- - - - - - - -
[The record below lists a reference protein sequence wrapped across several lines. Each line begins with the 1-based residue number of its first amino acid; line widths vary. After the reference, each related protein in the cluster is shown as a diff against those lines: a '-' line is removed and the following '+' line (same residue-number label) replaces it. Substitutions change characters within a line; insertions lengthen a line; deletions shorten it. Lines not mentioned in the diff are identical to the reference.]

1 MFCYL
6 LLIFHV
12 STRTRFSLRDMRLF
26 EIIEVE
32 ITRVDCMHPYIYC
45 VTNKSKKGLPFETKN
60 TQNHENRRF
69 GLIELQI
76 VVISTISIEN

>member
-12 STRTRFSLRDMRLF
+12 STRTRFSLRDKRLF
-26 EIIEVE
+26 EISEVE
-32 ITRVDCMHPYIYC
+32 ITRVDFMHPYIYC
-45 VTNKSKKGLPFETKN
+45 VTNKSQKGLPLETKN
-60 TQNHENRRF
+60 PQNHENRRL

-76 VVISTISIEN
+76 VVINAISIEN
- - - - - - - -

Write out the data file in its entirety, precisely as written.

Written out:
[The record below lists a reference protein sequence wrapped across several lines. Each line begins with the 1-based residue number of its first amino acid; line widths vary. After the reference, each related protein in the cluster is shown as a diff against those lines: a '-' line is removed and the following '+' line (same residue-number label) replaces it. Substitutions change characters within a line; insertions lengthen a line; deletions shorten it. Lines not mentioned in the diff are identical to the reference.]

1 MFCYL
6 LLIFHV
12 STRTRFSLRDMRLF
26 EIIEVE
32 ITRVDCMHPYIYC
45 VTNKSKKGLPFETKN
60 TQNHENRRF
69 GLIELQI
76 VVISTISIEN

>member
-12 STRTRFSLRDMRLF
+12 STRTRFSLRDKRLF
-26 EIIEVE
+26 EISEVE
-32 ITRVDCMHPYIYC
+32 ITRVDFMHPYIYC
-45 VTNKSKKGLPFETKN
+45 VTNKSQKGLPLETKN
-60 TQNHENRRF
+60 PQNHENRRL

-76 VVISTISIEN
+76 VVINAISIEN